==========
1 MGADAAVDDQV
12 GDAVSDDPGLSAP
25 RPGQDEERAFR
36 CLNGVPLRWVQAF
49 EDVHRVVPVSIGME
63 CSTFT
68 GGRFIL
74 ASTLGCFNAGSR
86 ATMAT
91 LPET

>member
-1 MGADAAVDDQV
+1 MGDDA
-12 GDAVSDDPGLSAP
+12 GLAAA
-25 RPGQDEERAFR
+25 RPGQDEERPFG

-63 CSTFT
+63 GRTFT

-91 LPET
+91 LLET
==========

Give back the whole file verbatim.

1 MGADAAVDDQV
12 GDAVSDDPGLSAP
25 RPGQDEERAFR
36 CLNGVPLRWVQAF
49 EDVHRVVPVSIGME
63 CSTFT
68 GGRFIL
74 ASTLGCFNAGSR
86 ATMAT
91 LPET

>member
-1 MGADAAVDDQV
+1 MGDDA
-12 GDAVSDDPGLSAP
+12 GLAAA
-25 RPGQDEERAFR
+25 RPGQDEERPFG

-63 CSTFT
+63 GRTFT

-91 LPET
+91 LLET